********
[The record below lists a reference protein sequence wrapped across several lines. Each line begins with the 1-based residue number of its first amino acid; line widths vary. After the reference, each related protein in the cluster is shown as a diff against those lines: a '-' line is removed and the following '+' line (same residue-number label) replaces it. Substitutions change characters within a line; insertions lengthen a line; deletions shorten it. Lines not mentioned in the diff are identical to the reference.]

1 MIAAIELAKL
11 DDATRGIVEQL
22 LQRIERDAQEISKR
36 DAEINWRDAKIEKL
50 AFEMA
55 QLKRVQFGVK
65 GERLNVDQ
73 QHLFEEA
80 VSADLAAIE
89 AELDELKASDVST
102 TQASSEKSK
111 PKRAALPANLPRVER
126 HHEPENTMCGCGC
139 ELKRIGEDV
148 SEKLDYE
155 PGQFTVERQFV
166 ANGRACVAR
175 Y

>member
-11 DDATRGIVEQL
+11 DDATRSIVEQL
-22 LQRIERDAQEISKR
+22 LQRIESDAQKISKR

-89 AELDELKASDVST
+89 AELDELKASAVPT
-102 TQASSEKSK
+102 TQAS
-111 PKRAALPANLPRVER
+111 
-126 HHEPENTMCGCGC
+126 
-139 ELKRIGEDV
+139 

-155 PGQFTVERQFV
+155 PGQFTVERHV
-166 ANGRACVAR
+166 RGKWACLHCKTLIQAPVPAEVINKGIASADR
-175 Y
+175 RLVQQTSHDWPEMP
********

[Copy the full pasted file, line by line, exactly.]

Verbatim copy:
[The record below lists a reference protein sequence wrapped across several lines. Each line begins with the 1-based residue number of its first amino acid; line widths vary. After the reference, each related protein in the cluster is shown as a diff against those lines: a '-' line is removed and the following '+' line (same residue-number label) replaces it. Substitutions change characters within a line; insertions lengthen a line; deletions shorten it. Lines not mentioned in the diff are identical to the reference.]

1 MIAAIELAKL
11 DDATRGIVEQL
22 LQRIERDAQEISKR
36 DAEINWRDAKIEKL
50 AFEMA
55 QLKRVQFGVK
65 GERLNVDQ
73 QHLFEEA
80 VSADLAAIE
89 AELDELKASDVST
102 TQASSEKSK
111 PKRAALPANLPRVER
126 HHEPENTMCGCGC
139 ELKRIGEDV
148 SEKLDYE
155 PGQFTVERQFV
166 ANGRACVAR
175 Y

>member
-11 DDATRGIVEQL
+11 DDATRSIVEQL
-22 LQRIERDAQEISKR
+22 LQRIESDAQKISKR

-89 AELDELKASDVST
+89 AELDELKASAVPT
-102 TQASSEKSK
+102 TQAS
-111 PKRAALPANLPRVER
+111 
-126 HHEPENTMCGCGC
+126 
-139 ELKRIGEDV
+139 

-155 PGQFTVERQFV
+155 PGQFTVERHV
-166 ANGRACVAR
+166 RGKWACLHCKTLIQAPVPAEVINKGIASADR
-175 Y
+175 RLVQQTSHDWPEMP